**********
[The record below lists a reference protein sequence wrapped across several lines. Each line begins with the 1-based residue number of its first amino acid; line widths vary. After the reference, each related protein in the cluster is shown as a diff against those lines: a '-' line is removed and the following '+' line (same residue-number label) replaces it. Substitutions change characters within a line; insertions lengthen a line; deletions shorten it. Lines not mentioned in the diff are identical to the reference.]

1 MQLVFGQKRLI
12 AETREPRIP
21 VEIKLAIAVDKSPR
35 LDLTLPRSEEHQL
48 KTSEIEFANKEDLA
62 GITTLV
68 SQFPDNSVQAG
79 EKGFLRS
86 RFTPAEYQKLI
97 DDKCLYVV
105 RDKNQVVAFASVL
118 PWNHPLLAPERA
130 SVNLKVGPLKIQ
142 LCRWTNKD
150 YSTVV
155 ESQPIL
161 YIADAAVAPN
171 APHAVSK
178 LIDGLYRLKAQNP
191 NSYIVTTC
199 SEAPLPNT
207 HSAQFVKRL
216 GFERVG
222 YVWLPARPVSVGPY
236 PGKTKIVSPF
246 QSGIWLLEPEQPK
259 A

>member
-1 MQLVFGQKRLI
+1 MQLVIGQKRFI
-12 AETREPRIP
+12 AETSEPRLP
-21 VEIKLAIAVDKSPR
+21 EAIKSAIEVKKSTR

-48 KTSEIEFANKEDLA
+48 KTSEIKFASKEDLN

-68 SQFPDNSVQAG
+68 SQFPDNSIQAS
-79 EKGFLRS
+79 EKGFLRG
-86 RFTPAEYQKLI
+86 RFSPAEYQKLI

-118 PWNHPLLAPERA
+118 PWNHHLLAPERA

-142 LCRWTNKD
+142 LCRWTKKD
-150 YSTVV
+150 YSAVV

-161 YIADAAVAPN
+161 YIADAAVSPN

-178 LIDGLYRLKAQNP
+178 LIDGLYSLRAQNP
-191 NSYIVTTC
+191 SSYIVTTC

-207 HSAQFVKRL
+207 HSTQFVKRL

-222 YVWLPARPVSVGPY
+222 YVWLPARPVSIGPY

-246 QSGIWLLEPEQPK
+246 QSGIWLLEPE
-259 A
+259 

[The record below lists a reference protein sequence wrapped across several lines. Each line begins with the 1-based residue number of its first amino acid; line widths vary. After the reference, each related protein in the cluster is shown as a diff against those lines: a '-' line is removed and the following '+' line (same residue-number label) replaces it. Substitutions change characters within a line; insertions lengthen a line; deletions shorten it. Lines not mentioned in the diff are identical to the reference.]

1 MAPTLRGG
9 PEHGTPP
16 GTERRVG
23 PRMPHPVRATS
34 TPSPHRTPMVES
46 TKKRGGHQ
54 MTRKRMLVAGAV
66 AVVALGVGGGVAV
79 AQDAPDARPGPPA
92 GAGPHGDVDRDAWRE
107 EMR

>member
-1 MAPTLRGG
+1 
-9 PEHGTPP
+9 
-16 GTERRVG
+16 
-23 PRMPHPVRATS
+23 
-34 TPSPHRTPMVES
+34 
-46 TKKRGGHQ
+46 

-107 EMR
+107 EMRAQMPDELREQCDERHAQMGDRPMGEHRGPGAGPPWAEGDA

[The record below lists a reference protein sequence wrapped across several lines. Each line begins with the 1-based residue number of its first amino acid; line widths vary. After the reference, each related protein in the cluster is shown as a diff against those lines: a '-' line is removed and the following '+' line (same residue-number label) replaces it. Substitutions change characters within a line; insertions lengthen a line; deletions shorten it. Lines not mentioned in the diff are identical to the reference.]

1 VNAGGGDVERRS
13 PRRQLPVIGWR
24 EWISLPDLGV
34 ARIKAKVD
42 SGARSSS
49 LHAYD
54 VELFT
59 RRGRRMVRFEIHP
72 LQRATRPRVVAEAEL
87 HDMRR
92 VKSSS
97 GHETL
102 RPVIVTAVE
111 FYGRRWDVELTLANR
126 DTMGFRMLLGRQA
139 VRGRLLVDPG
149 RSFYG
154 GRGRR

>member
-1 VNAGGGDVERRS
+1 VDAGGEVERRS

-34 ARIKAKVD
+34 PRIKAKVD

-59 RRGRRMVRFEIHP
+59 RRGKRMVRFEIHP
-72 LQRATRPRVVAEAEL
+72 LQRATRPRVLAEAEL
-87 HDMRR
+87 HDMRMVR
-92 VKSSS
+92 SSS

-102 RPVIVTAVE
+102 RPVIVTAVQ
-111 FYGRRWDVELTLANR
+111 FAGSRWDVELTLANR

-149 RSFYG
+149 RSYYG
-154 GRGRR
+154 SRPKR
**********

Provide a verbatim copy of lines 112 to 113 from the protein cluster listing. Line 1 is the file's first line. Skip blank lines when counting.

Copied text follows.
+1 VDAGGEVERRS

-34 ARIKAKVD